Hungary’s veto of the acquisition of the Hungarian subsidiaries of Aegon Group by Vienna Insurance Group (VIG) is in breach of the European Union’s merger regulations, the European Commission said on Monday.
The EC said that under Article 21 of the EU Merger Regulation (EUMR), it had exclusive competence to examine concentrations with an EU dimension and member states “may only take measures to protect legitimate interests under certain conditions”.
VIG announced in November 2020 that it agreed to acquire the businesses of Aegon in Hungary, Poland, Romania and Turkey for a price of 830 million euros, a deal that would have made VIG market leader in Hungary.
In April 2021, VIG said its acquisition of Aegon’s business in Hungary was denied by the interior ministry.
Under its enhanced powers aimed at managing the crisis caused by the pandemic, Hungary’s government has been equipped with legal tools to block foreign takeovers of domestic companies.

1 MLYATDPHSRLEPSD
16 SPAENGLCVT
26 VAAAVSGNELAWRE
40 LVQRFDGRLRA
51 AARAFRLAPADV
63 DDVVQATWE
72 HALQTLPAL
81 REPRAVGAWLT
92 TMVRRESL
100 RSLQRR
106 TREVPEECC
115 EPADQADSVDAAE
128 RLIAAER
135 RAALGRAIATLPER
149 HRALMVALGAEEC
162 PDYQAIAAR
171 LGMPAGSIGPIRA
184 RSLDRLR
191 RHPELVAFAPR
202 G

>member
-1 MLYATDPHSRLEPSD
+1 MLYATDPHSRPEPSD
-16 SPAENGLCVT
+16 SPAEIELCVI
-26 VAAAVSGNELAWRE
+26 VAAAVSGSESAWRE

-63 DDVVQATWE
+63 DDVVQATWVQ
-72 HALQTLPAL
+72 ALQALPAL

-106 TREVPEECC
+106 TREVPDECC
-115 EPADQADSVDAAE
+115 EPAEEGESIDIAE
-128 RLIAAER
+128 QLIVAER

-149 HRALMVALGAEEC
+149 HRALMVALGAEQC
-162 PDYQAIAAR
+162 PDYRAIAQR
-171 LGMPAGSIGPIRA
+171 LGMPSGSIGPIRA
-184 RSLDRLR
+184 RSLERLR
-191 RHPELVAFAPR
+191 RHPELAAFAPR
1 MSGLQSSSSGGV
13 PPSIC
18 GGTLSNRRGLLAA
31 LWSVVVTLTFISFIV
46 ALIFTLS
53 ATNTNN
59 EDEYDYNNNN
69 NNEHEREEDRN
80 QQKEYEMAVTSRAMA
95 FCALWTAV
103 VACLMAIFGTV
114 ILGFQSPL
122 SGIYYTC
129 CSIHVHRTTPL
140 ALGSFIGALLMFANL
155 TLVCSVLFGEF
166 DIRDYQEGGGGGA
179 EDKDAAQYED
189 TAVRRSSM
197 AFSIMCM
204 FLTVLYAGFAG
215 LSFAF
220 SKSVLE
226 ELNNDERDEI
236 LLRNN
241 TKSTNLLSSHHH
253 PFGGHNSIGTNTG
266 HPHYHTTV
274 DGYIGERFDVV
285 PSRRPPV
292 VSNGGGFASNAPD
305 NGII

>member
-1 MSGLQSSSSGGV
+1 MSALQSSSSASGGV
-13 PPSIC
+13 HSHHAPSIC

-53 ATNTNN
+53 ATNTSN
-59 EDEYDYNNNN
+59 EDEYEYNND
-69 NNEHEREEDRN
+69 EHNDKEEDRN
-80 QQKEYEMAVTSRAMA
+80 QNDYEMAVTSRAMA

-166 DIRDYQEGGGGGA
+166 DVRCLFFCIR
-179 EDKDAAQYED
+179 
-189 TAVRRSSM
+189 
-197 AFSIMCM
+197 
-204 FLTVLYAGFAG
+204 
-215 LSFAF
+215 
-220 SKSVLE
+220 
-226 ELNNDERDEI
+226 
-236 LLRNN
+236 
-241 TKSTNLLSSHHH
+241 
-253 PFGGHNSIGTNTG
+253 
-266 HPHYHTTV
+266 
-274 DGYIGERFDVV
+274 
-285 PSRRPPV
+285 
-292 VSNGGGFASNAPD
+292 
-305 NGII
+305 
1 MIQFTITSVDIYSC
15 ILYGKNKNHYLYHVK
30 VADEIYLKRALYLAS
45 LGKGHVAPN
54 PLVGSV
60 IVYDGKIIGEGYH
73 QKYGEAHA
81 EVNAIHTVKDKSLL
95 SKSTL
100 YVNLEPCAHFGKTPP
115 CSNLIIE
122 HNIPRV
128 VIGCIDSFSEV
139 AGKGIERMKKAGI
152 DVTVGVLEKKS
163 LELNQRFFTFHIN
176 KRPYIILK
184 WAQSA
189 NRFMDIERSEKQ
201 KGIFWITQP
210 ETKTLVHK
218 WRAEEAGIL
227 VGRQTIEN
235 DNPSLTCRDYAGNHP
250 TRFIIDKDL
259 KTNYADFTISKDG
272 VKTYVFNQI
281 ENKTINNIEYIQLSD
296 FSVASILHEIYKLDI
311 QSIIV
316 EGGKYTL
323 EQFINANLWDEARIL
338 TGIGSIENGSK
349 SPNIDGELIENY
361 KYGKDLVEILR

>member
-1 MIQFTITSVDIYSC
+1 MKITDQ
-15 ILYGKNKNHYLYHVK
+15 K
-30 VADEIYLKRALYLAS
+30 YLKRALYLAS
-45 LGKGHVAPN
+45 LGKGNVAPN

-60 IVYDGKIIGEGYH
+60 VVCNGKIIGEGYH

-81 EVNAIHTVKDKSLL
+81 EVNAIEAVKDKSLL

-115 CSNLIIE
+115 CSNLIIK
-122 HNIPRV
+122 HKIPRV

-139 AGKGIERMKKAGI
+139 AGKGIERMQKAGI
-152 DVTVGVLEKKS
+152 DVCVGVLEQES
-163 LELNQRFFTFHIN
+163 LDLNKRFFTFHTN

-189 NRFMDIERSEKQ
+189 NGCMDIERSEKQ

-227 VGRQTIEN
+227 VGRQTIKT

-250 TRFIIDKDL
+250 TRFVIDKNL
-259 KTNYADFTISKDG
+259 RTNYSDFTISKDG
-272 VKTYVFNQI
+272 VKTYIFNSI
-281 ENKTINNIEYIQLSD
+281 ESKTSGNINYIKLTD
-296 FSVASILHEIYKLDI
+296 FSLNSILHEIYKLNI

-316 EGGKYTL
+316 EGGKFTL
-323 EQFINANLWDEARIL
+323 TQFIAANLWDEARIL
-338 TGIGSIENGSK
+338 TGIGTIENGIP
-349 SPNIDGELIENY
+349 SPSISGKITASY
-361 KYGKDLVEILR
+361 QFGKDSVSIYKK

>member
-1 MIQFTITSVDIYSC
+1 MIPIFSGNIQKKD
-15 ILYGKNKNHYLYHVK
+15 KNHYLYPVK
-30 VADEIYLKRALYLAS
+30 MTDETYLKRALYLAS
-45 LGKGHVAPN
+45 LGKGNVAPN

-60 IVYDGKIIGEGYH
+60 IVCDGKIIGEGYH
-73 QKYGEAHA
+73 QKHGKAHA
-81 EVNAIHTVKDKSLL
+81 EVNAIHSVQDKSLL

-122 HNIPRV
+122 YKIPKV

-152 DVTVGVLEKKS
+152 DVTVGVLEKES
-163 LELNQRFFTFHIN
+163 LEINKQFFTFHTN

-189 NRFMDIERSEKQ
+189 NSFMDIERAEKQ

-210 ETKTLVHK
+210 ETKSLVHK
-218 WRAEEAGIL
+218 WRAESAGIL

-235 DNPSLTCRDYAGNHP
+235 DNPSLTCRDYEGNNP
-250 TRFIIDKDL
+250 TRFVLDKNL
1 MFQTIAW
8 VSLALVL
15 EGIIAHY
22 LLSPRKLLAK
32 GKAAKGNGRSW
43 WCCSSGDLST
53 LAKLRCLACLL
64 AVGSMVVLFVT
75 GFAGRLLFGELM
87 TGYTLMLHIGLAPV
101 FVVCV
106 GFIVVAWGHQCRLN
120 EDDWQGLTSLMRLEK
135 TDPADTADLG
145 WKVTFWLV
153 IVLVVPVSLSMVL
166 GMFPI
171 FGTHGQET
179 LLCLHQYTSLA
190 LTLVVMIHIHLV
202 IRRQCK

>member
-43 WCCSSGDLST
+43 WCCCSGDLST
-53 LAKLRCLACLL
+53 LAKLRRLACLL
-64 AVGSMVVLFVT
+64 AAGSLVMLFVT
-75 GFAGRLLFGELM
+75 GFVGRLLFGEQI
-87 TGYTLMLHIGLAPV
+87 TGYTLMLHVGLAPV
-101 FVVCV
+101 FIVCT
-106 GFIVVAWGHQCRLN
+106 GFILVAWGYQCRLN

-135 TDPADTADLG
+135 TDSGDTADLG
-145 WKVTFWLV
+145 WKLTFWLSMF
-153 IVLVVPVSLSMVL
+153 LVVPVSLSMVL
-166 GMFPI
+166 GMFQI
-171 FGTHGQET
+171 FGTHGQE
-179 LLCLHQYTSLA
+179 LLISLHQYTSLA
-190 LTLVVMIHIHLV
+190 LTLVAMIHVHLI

In October 2021 the EC opened an investigation in relation to the Hungarian decision. Following its initial assessment, in January 2022, the commission informed Hungary of its preliminary conclusion that the veto violated Article 21 of the EUMR.
“Following its investigation, and having heard the arguments of the Hungarian authorities, the Commission had reasonable doubts as to whether the veto genuinely aimed to protect Hungary’s legitimate interests within the meaning of the EUMR,”
the EC said.
“In particular, it is unclear how the acquisition by VIG of AEGON’s Hungarian assets would pose a threat to a fundamental interest of society.”
The EC also found “that veto restricted VIG’s right to engage in a cross-border transaction, and the Hungarian authorities failed to show that the measure was justified, suitable and proportionate”.
The EC has ordered Hungary to withdraw its veto by March 18. If Hungary fails to comply, the commission may decide to launch an infringement procedure.
The Hungarian state signed a contract on Monday to acquire a 45 percent stake in the local businesses of VIG and Aegon, Finance Minister Mihály Varga said on Facebook. The acquisition serves to increase public wealth and to return strategic assets to state ownership, the minister said. Details HERE.